As of the writing of this article, the state still does not have a finalized state budget and chances are when you are reading this, it still won’t be finalized. Fall session began in mid-September and not much of anything will be done until unfinished budget documents are completed.
HOW WE GOT HERE
The Senate returned to session on July 26, to quickly, but barely, pass the plan previously agreed to by four of the five negotiating parties (Senate Rs and Ds, Governor and House Ds). A variety of funding bills, including the tax code bill that barely passed by a vote of 26-24, are currently awaiting consideration in the House. House leadership and members continue to review the plan and members will not return until their regularly scheduled session day on September 11. In the meantime, the Governor has placed $183 million in budgetary reserves in case those funds are needed because of budget shortfalls.
AND NOW FOR OUR STATE CONTROLLED MONOPOLY
The PLCB has sent a letter to all suppliers who did not lower the acquisition cost of their products after Act 39 or did not lower them “enough” that the PLCB would be increasing the shelf price of their products by about $1 per bottle. Those price increases took effect on August 28 for 422 items.
WHAT DID THE SENATE PASS TO FILL THE BUDGET DEFICIT?
The Senate tax code bill includes a variety of tax increases to balance the budget, some of the key items are as follows:
Expand sales tax to online marketplace retailers. This is only an expansion of sales tax, so does not impact online marketplace retailers who would be assessed occupancy tax.
Impose a gross receipts tax of 5.7 percent on the retail sale of natural gas—this tax would be assessed on the end consumer’s bill.
Increase the gross receipts tax on telecommunications, transportation, and electric companies—this increase would be assessed on the end consumer’s bill.
Legalize the sale of fireworks to the consumers, and assess a 6 percent sales tax and additional 12 percent tax on.
Create a severance tax on Marcellus shale.
As noted above, the House has been notably resistant to tax increases, so no one knows if they have the votes to concur with the Senate plan.
TO ADD TO THE FUN
The House Democrats have filed a discharge resolution on HB 1520 (Kim—D, Dauphin). If they receive enough votes, the bill would be “discharged” out of the House Labor & Industry Committee without a vote. HB 1520 would increase the minimum wage to $15/hour and eliminate the tipped wage completely. The Democrats could call up the vote when the House returns to session in September. PRLA is working with our coalition partners and House leaders to explore our options if this threat becomes imminent. Please stay tuned for a grassroots alert if we feel we need to aggressively engage on this issue.
TIP POOLING WIN – BUT WAIT – NOT SO FAST
The U.S. Department of Labor has announced that it will rescind an Obama-administration ruling that stated tip pooling could not occur between front and back of the house employees. To clarify, the ability to tip pool amongst all employees only applies if the business does NOT take a tip credit and all employees’ base pay is minimum wage or higher. The official proposal repealing the rule was to be released in August.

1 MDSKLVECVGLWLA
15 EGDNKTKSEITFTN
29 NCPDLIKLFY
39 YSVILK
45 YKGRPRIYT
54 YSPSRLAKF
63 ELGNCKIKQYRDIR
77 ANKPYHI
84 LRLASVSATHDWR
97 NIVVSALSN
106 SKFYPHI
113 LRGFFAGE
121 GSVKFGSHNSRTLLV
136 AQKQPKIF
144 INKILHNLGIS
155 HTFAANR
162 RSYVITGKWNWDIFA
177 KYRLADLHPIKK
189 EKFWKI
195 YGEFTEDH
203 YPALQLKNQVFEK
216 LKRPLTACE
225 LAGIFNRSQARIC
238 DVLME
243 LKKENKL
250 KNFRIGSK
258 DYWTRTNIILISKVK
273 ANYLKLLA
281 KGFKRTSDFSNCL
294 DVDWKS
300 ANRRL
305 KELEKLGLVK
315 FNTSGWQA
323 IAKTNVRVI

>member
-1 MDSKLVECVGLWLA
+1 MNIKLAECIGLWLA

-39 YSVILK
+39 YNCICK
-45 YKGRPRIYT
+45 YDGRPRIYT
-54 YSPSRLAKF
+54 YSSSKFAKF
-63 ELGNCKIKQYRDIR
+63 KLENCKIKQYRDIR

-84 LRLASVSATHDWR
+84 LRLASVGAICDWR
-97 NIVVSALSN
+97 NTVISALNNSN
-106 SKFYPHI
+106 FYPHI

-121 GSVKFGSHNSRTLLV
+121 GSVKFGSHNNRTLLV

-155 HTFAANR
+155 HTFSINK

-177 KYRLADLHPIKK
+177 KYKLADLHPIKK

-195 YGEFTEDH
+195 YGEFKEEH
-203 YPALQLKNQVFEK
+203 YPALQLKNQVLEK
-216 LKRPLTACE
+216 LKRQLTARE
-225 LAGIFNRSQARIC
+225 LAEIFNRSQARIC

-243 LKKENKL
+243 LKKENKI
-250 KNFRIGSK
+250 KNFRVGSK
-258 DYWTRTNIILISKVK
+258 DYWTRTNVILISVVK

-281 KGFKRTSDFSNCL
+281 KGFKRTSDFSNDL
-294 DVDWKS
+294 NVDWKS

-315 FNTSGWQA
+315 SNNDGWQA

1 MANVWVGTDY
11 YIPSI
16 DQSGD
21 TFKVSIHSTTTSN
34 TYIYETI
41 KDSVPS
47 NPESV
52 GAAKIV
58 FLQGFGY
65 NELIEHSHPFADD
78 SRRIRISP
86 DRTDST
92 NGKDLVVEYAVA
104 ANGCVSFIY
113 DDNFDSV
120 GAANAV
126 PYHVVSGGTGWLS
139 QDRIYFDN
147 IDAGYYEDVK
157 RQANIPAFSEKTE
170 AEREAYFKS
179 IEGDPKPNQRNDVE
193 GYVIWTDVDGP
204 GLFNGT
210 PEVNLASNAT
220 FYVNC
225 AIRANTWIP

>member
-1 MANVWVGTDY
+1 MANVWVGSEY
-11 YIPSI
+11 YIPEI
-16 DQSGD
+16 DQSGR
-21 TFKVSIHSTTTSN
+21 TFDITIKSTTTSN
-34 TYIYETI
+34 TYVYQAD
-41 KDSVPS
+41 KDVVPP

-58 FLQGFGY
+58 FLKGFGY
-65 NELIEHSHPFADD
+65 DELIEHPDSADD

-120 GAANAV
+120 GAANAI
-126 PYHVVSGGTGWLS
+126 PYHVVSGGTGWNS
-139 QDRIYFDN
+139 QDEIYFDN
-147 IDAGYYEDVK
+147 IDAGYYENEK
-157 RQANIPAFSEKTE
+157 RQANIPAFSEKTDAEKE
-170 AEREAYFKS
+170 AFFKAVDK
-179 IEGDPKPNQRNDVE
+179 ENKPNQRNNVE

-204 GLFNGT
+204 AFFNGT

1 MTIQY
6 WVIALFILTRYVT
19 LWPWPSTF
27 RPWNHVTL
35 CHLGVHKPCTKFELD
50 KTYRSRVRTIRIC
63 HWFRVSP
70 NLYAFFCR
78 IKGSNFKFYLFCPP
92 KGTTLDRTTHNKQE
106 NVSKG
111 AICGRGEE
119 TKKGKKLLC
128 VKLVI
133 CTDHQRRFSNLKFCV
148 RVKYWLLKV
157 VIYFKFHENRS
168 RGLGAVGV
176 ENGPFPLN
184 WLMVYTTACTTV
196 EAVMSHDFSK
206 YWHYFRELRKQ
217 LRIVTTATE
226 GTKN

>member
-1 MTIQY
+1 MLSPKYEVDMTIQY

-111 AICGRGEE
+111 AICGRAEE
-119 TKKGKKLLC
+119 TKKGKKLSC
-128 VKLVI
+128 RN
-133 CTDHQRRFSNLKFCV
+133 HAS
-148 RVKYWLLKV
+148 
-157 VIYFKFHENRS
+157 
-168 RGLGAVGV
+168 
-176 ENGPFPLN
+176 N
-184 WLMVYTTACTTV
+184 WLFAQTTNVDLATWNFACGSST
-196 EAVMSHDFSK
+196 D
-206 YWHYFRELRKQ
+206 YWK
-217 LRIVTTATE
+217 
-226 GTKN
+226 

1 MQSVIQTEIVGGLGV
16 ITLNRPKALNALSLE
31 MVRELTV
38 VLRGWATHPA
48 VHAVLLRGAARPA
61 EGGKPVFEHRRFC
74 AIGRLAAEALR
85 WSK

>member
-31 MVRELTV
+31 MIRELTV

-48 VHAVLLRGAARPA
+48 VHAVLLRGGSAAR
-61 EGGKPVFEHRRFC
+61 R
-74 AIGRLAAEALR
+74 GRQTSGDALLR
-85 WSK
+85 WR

ONLINE TRAVEL AGENCY INDUSTRY REPORT
A Harvard Business School professor released a report that looks at the impact online travel agencies (OTA) have had on the hotel industry. It contains the following key findings:
Almost all OTAs are owned by Expedia and Priceline, all other OTAs control no more than 1 percent of the market.
With limited competition, each OTA can anticipate the others’ pricing, letting the OTAs increase their fees to hotels with greater confidence that the others will match.
When hotels have offered lower prices with loyalty programs on their own sites, OTAs have demoted their listings by altering where they appear in search results, changing the color scheme to deemphasize or even removing photos of the hotels.
The hotel industry remains strikingly decentralized, with no single firm controlling more than 20 percent of capacity. Smaller hotels, especially, lack the market power to forcefully oppose OTA fees.
The Food and Drug administration has announced their intention to provide clear menu-labeling guidance by the end of this year. In the meantime, federal preemption continues to stand and states and cities are not allowed to enforce previously passed menu labeling laws.
The U.S. Senate confirmed Marvin Kaplan to the National Labor Relations Board (NLRB) by a vote of 50-48. A vote for William Emanuel, the other nominee, has not yet been scheduled. Once Emanuel is confirmed, the NLRB will have a Republican majority.
PHILADELPHIA BEVERAGE TAX
The Philadelphia beverage tax continue to fall short of projections as studies are released that confirm exactly what the industry has been saying from the beginning—people will buy fewer beverages in the City, purchase more beverages and other items outside of the City, and the cons will outweigh the pros of this exorbitantly large tax.
PITTSBURGH PAID LEAVE
PRLA filed a petition urging the Supreme Court to not take up the appeal filed by the City of Pittsburgh as it pertains to mandated paid leave in the City. We argued that previous rulings on this type of issue by the Supreme Court have been upheld by the lower courts and therefore there is no reason to hear the case. There is no set timeline for when the Supreme Court will decide. As always, unless the Supreme Court rules otherwise, mandated paid leave in Pittsburgh remains illegal.
HARRISBURG – AIRBNB
The City of Harrisburg is beginning the process of figuring out how to tackle and regulate short-term rentals in the City. The Pennsylvania Association of Bed & Breakfast Inns and PRLA continue to work together to ensure a level playing field for all entities that provide overnight accommodations. •